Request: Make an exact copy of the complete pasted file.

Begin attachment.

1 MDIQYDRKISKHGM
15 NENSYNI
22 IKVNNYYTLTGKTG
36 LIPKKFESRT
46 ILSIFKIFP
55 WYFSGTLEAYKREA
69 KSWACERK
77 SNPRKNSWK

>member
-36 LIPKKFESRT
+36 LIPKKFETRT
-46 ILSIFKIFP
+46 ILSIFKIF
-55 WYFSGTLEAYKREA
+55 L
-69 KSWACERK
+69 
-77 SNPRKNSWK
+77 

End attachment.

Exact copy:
1 MDIQYDRKISKHGM
15 NENSYNI
22 IKVNNYYTLTGKTG
36 LIPKKFESRT
46 ILSIFKIFP
55 WYFSGTLEAYKREA
69 KSWACERK
77 SNPRKNSWK

>member
-36 LIPKKFESRT
+36 LIPKKFETRT
-46 ILSIFKIFP
+46 ILSIFKIF
-55 WYFSGTLEAYKREA
+55 L
-69 KSWACERK
+69 
-77 SNPRKNSWK
+77 